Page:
Miscellaneous Mental Musings of an Emerging Artist
There is an village next to an ocean, and every summer the ocean rises. The ocean rises and the village floods, destroying crops and homes, drowning animals and small children, fostering colonies of pestilence in the standing water that create even more famine and decay.
One year a group of villagers engineer a series of dams and canals that divert the ocean’s swell harmlessly, and that summer is the first in the village that nobody dies. And the villagers celebrate, and they prosper. Generations pass until nobody still alive can recall a time when the ocean ever flooded the village. More generations pass and the story of how terrible the summers used to be has become a ragged ghost of itself. Somebody will mention casually as summer approaches that their great-grandmother used to say it would get “bad,” and that would be the end of it.
One day a group of villagers look out over the series of dams and canals and determine it to be unappealing. It ruins their view of the sunset. They begin holding village meetings where they ask that the dams and canals be taken down or at least redesigned to suit their aesthetic preferences. They walk among villagers who have never considered the dams or canals to be a problem and convince them that these are instead problems of the greatest magnitude. At the very least, they offer them something they want in exchange for telling other villagers that the dams and canals must go.
As the villagers reach a critical mass of opinion to dismantle the dams and canals, a few of them ask if they’re acting rashly–if the dams and canals do serve an important purpose that none of them have taken into consideration. One person vaguely says that they remember hearing from somebody a long time ago that maybe the dams and canals kept the village from flooding, but this person is scoffed at for their irrational fears. The ocean has never flooded the village. That’s a preposterous notion. Even if the ocean did flood the village, how bad could that actually be?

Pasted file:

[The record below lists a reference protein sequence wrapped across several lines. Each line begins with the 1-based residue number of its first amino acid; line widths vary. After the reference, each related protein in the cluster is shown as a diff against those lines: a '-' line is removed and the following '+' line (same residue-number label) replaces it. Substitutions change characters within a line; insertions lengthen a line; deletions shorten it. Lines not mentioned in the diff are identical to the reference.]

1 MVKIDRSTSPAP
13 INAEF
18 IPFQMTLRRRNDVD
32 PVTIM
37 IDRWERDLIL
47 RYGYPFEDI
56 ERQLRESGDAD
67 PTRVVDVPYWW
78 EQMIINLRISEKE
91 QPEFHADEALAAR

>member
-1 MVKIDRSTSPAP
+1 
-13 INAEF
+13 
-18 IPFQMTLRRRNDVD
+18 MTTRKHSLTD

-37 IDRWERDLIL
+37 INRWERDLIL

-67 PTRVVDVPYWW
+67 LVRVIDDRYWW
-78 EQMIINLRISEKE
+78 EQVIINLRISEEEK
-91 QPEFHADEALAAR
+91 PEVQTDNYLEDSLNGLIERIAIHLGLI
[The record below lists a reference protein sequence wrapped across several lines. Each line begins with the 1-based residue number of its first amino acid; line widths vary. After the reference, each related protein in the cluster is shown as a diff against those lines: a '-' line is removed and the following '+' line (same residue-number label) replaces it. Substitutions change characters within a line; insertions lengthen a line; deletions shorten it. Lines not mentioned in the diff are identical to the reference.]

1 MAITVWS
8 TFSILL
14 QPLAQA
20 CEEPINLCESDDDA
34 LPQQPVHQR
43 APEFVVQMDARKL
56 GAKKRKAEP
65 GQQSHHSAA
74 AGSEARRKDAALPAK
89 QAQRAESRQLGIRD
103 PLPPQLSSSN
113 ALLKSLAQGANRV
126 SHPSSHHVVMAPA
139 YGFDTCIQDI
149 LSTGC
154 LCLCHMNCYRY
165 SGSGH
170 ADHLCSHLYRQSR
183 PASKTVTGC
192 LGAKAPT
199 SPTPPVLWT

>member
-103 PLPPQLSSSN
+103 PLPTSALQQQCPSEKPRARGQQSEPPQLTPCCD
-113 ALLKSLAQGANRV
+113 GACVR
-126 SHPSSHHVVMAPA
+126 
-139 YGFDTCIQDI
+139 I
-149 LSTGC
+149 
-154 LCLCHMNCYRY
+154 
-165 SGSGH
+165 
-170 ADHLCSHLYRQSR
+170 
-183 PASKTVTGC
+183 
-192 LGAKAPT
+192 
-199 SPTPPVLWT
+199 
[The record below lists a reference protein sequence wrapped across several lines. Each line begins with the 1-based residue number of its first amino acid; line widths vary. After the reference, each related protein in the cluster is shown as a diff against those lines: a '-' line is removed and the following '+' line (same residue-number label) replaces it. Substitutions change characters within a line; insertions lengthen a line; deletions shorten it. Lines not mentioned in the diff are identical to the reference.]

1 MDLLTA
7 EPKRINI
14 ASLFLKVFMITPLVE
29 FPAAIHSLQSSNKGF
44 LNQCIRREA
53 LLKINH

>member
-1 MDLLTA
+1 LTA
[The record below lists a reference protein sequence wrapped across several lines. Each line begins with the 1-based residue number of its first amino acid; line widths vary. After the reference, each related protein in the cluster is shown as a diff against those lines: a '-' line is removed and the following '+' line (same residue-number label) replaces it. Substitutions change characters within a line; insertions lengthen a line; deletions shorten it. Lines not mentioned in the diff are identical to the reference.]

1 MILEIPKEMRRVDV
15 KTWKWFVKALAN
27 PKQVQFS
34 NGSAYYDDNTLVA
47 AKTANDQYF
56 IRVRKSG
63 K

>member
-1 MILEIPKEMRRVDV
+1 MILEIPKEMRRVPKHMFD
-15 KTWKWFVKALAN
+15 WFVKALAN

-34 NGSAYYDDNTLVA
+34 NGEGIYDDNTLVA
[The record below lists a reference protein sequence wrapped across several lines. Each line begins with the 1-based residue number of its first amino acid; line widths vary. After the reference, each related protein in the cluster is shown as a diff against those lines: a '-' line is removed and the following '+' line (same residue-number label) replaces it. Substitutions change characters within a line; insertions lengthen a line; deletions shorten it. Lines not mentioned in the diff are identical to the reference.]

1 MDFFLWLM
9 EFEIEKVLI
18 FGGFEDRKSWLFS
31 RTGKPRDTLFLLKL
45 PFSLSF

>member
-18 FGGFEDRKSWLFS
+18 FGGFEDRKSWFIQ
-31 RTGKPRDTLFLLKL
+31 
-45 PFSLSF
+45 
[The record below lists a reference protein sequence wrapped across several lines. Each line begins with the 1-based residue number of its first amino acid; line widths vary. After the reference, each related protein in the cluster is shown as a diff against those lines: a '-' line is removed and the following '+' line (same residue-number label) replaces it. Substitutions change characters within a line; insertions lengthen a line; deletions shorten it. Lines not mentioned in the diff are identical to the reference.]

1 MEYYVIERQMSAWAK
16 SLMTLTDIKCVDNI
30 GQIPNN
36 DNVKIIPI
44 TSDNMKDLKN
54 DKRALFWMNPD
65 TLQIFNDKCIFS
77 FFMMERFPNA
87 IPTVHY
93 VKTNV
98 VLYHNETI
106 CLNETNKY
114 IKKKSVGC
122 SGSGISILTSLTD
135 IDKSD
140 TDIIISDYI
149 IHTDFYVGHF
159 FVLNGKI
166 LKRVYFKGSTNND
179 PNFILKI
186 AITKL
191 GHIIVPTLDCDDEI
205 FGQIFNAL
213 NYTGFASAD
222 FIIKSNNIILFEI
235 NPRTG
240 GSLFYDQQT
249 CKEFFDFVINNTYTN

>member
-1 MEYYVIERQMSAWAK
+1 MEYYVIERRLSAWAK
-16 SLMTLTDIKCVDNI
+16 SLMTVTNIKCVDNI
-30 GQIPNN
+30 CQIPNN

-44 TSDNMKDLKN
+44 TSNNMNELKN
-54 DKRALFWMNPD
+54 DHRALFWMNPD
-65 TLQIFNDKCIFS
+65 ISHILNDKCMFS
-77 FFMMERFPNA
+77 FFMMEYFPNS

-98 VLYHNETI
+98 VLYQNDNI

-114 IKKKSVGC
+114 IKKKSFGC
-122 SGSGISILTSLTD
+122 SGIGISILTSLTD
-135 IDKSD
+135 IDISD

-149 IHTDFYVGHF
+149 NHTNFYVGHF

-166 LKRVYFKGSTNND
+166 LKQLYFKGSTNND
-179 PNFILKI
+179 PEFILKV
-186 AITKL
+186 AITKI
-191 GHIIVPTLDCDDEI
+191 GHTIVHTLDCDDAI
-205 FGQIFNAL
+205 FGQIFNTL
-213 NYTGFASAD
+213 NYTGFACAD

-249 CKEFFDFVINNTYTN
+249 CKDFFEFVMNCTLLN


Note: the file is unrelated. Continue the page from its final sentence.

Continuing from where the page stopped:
The vote is taken, the decision is made, and the spring is spent filling in the trenches, pulling apart the bricks. The summer arrives. In the village, a generation of people who lack not only protection from the flood but any working knowledge of how to minimize its impact suffers as no generation in the village has suffered for a very long time. Those who had been wrong about the dams and canals fear retribution and loss of respect, so they begin to blame somebody else for the crisis, and refuse to brook suggestions to rebuild that which they fought so hard to destroy.
The next summer arrives and the ocean arrives with it. The next summer arrives and the ocean arrives with it. The next summer arrives. The ocean arrives with it.
* * *
This is the story I tell myself when I read anti-vaccination rhetoric. This is the story I tell myself when somebody tells me that we should consider an experiment with four years of President Predatory Capitalist. This is the story I tell myself when financial and environmental regulations are rolled back or labor unions are demonized. This is the story I tell myself when somebody says that racism is no longer a problem or that feminism is no longer necessary.
This is also why I believe that skilled storytellers–storytellers capable of vivid description and a gift for weaving empathy into their audiences, storytellers empowered by comprehensive arts education–are unquestionably essential to society’s survival and progress.
Because the ocean doesn’t go anywhere. The ocean waits for us to forget that it is the ocean.